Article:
This is shocking since I know the marketing impact of the work we submitted. It drove extraordinary results that approached levels of Apple product releases. But time after time the highly effective advertising (that works because it informs people and directly asks them to take action) doesn’t get awards in these shows.

From what I have been able to uncover, these judges lacked the experience and savvy with direct response advertising to understand what they saw. Unfortunately, instead of admitting they lacked the experience, they fell back on very narrowly defined creative criteria – criteria that leave their own beliefs about “great creative” unthreatened by advertising with huge market impact.

What’s Up, Judges? It’s useful to know that in shows like this, the award sponsoring organization recruits judges who are senior agency creative professionals from the general advertising business. (Only about 1/2 of advertising fits this description.) These creatives have been senior for long enough that they’ve created a reputation (i.e. joined the status quo).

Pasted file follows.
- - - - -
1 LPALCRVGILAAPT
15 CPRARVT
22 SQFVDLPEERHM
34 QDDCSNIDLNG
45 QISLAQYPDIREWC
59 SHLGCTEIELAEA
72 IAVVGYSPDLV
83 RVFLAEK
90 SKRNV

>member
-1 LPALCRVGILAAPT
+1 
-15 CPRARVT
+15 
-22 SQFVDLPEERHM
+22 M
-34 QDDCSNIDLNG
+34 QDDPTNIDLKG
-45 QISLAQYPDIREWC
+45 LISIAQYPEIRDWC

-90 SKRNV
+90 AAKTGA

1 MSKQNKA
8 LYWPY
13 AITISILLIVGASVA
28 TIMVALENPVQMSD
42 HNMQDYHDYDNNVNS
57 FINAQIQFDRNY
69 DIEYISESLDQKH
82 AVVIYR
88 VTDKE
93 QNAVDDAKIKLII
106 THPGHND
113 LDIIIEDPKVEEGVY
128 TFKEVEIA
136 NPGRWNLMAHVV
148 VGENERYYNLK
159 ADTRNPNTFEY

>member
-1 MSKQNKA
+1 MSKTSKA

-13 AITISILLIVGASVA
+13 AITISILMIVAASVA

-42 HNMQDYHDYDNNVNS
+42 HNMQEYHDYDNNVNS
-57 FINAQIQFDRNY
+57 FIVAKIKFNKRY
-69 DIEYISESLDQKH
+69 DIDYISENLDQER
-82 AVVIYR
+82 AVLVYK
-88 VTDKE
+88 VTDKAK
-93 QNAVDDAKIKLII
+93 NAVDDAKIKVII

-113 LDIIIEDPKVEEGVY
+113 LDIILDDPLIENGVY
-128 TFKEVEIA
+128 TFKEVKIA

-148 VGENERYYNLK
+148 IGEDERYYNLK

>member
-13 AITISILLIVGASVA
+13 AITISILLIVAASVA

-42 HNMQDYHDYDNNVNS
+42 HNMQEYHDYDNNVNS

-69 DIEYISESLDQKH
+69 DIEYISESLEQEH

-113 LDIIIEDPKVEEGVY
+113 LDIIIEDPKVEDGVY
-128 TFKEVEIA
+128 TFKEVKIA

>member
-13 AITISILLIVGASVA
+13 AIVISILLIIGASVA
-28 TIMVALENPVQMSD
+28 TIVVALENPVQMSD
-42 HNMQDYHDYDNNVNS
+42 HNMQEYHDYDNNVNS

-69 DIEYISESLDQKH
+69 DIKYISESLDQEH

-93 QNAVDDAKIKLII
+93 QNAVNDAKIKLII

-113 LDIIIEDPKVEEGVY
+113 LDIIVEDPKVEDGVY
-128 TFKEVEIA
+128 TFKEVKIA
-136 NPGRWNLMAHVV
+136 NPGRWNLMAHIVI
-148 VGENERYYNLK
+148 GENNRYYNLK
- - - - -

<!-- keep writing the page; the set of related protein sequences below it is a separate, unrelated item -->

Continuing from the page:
Merely belonging to the status quo wouldn’t necessarily be a problem if the judges would look at “marketing” in addition to “creative”. But the way advertising works these days, these creative professionals honed their skills far from places where they’d learn marketing – perhaps in portfolio schools. So it’s a rare judge who is able to envision how a 45-year-old, Walmart employed, middle class father of five, sitting in the living room of his suburban Des Moines home might perceive the advertising.

In reality, these judging teams use “creative correctness” as their judge of the advertising’s quality (link here for more on Creative Correctness). As a result, most can’t see truly ground breaking marketing work – just whether it passes their aesthetic values. (Note that one of the easiest aesthetic values to meet is “edginess”.)

So Let’s Call These Award Shows What They Are: Curated Art Shows. Even shows that claim to be different are essentially curated art. For example, the American Marketing Association claims their awards, called the Effies, are about marketing effectiveness. But check out my post on how badly the Effies respect “effectiveness” (link here). And the DMA has measurable results to work with. Despite a miserably complicated application, their Echo Awards consistently reward big-agency style over marketing impact – at least in the TV category.